When you practice, be sure to ALWAYS pick up the leave it item. Never have your puppy leave it, to then pick it up. This can create a lot of anticipation and lead to breaking the cue. You can always have your puppyearn the item to your puppy from your hand at the end of the exercise with a different cue or game.

This is also why I do not use this cue with something that is appropriate with my dog - I never use it with toys. I don't want to suck any fun out of their toys! Premack or a wait cue are meant for this. Don't use this with your dog's food either - from the bowl or a treat toy - but you can use it with a plate of your food, when you dog is ready for that challenge, of course.

There are many stages to teaching this cue. Remember that dogs think in pictures, so working on the floor is different than when you are sitting in a chair or standing up. An object placed on the floor is different than an object dropping or in your hand.How your dog values the item you are asking him to leave can be a game changer. A piece of hard dog treat will be much easier than a plate with people food on it.

Take your time through each stage and make sure to capture the right behavior and reinforce it, allowing your puppy to master the "decision" before moving on to the next stage.

Wait with Thresholds


Teaching a Wait cue, which is different than the Stay cue, comes in very handy when controlling thresholds. Thresholds can be doorways, or borders/transitions like steps, carpet to tile, your yard, or even a certain distance away from you. It controls forward progression, crossing a line, or going through a doorway.

It comes in handy for a variety of situations and gives you ample opportunity to work impulse control in a variety of situations- inside the house, in the yard, in the car... I use Wait far more than I use Stay (which is a very controlled cue).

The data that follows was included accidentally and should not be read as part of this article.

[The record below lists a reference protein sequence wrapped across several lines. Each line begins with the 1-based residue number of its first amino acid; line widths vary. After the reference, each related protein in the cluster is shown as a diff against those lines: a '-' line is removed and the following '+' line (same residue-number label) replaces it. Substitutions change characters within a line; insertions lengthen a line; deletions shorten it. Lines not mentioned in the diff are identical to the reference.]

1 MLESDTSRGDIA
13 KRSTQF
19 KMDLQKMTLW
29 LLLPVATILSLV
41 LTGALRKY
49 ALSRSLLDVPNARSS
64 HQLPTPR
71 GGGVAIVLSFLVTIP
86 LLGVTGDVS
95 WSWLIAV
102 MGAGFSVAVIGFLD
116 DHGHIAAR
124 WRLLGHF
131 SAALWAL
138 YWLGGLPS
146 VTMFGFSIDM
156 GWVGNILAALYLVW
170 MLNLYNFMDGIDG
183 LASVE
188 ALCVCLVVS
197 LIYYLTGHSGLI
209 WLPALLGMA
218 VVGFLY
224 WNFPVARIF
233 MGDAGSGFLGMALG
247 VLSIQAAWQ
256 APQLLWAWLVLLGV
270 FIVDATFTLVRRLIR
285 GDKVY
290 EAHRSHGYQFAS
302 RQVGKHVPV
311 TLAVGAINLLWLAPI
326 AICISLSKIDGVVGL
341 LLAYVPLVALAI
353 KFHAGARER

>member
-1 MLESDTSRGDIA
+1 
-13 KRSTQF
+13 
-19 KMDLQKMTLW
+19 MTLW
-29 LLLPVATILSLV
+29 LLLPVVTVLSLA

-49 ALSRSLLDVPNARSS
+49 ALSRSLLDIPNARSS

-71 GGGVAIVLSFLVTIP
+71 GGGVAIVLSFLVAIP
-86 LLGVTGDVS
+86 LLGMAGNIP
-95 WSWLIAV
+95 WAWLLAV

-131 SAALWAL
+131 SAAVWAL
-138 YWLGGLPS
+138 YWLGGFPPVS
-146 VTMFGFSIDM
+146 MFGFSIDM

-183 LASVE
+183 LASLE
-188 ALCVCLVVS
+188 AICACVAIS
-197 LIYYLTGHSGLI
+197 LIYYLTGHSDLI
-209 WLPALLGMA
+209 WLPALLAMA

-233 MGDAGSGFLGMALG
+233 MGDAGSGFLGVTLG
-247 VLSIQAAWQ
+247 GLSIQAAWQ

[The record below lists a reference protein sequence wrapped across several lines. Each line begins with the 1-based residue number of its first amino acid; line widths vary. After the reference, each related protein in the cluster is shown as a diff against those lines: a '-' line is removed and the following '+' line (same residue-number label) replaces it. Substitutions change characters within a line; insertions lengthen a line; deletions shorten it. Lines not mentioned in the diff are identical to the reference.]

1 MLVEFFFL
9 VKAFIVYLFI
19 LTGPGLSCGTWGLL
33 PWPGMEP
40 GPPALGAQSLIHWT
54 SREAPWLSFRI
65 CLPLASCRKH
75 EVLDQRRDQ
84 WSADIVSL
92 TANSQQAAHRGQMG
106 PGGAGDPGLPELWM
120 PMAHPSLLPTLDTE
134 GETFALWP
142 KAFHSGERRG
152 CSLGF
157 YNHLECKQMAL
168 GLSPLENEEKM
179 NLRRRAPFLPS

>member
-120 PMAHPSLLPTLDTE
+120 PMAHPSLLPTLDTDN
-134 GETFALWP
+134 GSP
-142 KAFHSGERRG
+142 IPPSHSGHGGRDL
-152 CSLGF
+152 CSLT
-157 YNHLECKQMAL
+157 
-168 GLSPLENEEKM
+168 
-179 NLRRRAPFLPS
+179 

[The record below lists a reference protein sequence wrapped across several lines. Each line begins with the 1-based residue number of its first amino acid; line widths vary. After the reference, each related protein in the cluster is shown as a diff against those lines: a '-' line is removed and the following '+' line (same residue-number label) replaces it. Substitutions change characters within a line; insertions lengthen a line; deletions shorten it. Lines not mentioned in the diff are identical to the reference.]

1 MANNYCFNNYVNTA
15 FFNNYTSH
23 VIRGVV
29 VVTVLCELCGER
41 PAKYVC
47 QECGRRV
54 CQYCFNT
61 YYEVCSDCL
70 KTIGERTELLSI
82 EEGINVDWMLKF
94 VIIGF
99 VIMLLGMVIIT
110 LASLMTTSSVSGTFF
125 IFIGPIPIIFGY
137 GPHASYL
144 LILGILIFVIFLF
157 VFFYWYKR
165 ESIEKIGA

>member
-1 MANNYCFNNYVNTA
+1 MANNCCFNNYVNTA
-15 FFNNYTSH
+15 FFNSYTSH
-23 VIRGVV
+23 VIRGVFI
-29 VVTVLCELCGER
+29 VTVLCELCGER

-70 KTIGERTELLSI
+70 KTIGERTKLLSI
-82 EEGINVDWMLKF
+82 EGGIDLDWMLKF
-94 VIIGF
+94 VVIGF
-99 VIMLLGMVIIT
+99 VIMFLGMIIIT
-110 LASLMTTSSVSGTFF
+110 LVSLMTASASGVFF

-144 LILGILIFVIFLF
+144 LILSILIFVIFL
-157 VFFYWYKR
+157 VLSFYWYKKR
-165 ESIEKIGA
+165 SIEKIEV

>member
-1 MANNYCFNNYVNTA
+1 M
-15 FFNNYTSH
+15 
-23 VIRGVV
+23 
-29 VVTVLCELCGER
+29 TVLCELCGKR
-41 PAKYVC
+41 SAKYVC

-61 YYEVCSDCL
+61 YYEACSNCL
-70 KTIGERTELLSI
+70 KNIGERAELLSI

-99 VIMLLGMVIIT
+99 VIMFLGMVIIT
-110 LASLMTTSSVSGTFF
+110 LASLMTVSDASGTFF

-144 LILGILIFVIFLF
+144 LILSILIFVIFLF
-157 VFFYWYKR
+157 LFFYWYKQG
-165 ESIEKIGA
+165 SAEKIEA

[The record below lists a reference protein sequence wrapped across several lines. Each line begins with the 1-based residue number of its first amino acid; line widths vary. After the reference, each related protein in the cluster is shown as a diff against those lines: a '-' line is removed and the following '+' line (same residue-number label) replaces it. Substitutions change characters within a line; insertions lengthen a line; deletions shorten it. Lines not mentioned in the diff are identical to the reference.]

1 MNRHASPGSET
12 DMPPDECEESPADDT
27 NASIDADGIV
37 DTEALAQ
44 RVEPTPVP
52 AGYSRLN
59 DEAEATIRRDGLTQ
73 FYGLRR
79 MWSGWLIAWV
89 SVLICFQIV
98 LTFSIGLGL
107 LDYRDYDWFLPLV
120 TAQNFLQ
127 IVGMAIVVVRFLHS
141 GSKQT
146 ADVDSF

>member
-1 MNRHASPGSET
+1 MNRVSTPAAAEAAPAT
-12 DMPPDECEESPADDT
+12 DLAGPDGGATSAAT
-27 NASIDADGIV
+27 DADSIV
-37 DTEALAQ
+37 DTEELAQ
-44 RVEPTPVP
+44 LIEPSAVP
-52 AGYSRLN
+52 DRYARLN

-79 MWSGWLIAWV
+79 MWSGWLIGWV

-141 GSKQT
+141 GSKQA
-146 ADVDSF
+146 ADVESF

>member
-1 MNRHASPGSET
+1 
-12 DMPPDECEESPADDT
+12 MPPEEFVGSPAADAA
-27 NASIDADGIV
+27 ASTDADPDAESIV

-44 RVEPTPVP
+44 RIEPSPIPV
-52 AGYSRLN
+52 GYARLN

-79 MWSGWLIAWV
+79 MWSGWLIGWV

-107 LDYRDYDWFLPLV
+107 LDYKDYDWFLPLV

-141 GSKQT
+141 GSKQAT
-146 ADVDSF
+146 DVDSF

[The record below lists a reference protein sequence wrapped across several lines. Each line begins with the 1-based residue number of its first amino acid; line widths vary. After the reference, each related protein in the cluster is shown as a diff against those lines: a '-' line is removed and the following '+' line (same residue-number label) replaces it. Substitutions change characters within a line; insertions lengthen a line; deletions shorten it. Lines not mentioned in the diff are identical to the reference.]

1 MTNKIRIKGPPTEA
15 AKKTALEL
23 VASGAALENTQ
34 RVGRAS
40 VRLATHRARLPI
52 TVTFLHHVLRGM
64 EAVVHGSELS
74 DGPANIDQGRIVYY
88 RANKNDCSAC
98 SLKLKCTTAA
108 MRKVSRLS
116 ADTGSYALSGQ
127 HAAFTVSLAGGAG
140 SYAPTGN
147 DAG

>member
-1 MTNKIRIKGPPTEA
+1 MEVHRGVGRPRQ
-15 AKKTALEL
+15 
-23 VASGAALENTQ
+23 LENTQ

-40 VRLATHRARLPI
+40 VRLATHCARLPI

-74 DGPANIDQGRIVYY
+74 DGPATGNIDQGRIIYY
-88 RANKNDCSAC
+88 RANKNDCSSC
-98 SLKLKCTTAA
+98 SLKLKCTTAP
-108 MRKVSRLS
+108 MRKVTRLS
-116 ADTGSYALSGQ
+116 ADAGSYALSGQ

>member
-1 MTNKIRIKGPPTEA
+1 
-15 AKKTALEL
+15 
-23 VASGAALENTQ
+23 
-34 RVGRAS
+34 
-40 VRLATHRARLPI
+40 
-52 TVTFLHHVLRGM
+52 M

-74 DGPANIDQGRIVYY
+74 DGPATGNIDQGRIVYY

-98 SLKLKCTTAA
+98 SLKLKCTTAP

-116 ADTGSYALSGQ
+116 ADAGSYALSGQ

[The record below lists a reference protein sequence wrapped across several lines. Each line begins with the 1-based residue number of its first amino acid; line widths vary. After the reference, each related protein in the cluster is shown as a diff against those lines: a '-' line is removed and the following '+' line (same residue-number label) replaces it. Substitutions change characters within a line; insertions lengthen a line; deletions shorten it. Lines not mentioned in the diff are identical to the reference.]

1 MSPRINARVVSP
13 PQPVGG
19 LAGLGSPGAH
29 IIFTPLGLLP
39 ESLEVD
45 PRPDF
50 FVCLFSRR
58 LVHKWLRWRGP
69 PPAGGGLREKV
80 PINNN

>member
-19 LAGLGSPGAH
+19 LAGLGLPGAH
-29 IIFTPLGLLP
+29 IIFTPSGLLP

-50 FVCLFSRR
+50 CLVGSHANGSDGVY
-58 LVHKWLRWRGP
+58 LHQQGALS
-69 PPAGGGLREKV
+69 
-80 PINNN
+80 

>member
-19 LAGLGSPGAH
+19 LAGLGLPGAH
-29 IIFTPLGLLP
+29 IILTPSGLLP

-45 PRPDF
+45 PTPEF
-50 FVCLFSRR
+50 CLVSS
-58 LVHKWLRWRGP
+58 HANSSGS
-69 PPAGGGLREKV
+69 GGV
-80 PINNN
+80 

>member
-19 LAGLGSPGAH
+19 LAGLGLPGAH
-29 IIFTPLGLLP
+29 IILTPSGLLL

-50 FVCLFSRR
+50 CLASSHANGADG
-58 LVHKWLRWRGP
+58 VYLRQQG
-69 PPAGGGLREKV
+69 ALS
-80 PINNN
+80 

You can work a number of scenarios: your dog going through the threshold or not, you going or not,as well as the level of temptation and desire of what is on the other side of the threshold should be run through, just be sure to keep it within your puppy's ability to be successful so she rehearses the correct behavior.

Middle Positions


Behavior chains in Middle! Oh, the fun continues…. Variety is the spice of life and dogs love variety!

Boost your relationship, too with this fun version of Puppy Push Ups.

This is a great variation on behaviors chains to work through flexibility, focus, reliability, impulsecontrol, and value in the Middle position. This game gives new challenges with positioning and body awareness, too!!


Paws On Game


This is a confidence, but also so much more!

This is useful for a number of reasons:

  • Value of proximity
  • Optimism with the environment
  • Content with novelty and new things

This game is also the foundation for critical concept building extension games for this late in this level and Level 3. It can be a great converstation starter game fo dogs that are nervous or unfocused in new environemtns. It is also a game that we will ust to teach necessary skills for complex cues in the future. This game is also great for practicing your Premack cue.

Paws On Next Step


This is the next step in the game. You will put the behavior on cue, and then fine tune visual cues as well.

Continue to build more confidence with different objects and focus as well.

You will also generalize the behavior so that your dog will put his paws on a variety ofobjects, building further optimism and confidence, as well as flexibility.

Wait For It


Here is a cool game (many consider it a trick) for teaching impulse control with food that is appropriate for your dog to have, utilizing the power of Premack, and possibly using the Wait cue. You can also do this with the food in a bowl or Kong... Make your dog earn his meal!!

You can also modify this game and use the same technique for treats on the nose. The release could be teaching your dog to catch the treat. Do not expect your dog to be able to catch treats before the age of around 5 months or more. For some dogs, this can be tough and a long learning curve.

For real-life applications, like food on a plate on the coffee table or in your hand, etc. that you don’t want your dog to get, or not anticipate getting it, use your Room Service Game or Leave It. The reward would be something else that is appropriate for your dog to have.